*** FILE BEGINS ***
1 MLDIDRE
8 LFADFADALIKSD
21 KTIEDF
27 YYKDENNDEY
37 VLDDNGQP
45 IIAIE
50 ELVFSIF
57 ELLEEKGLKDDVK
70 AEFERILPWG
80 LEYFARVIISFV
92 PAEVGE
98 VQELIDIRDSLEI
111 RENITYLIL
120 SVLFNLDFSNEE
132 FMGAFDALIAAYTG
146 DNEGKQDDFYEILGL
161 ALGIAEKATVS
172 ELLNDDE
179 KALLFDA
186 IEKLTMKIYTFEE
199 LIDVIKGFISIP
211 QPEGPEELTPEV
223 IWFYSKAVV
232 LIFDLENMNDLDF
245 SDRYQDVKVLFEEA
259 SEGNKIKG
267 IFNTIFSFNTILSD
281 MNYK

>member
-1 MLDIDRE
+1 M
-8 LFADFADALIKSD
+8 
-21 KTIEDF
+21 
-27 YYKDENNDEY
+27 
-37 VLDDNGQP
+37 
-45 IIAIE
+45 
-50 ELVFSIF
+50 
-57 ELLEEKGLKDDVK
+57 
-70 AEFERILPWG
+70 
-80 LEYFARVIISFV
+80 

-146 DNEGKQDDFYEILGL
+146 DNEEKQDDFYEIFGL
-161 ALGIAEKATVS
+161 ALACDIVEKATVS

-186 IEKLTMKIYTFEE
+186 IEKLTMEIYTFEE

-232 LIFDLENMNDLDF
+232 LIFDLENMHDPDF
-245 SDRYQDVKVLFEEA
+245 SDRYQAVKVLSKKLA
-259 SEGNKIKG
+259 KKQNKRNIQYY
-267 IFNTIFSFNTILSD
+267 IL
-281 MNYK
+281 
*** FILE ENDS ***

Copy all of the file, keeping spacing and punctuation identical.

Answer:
1 MLDIDRE
8 LFADFADALIKSD
21 KTIEDF
27 YYKDENNDEY
37 VLDDNGQP
45 IIAIE
50 ELVFSIF
57 ELLEEKGLKDDVK
70 AEFERILPWG
80 LEYFARVIISFV
92 PAEVGE
98 VQELIDIRDSLEI
111 RENITYLIL
120 SVLFNLDFSNEE
132 FMGAFDALIAAYTG
146 DNEGKQDDFYEILGL
161 ALGIAEKATVS
172 ELLNDDE
179 KALLFDA
186 IEKLTMKIYTFEE
199 LIDVIKGFISIP
211 QPEGPEELTPEV
223 IWFYSKAVV
232 LIFDLENMNDLDF
245 SDRYQDVKVLFEEA
259 SEGNKIKG
267 IFNTIFSFNTILSD
281 MNYK

>member
-1 MLDIDRE
+1 M
-8 LFADFADALIKSD
+8 
-21 KTIEDF
+21 
-27 YYKDENNDEY
+27 
-37 VLDDNGQP
+37 
-45 IIAIE
+45 
-50 ELVFSIF
+50 
-57 ELLEEKGLKDDVK
+57 
-70 AEFERILPWG
+70 
-80 LEYFARVIISFV
+80 

-146 DNEGKQDDFYEILGL
+146 DNEEKQDDFYEIFGL
-161 ALGIAEKATVS
+161 ALACDIVEKATVS

-186 IEKLTMKIYTFEE
+186 IEKLTMEIYTFEE

-232 LIFDLENMNDLDF
+232 LIFDLENMHDPDF
-245 SDRYQDVKVLFEEA
+245 SDRYQAVKVLSKKLA
-259 SEGNKIKG
+259 KKQNKRNIQYY
-267 IFNTIFSFNTILSD
+267 IL
-281 MNYK
+281 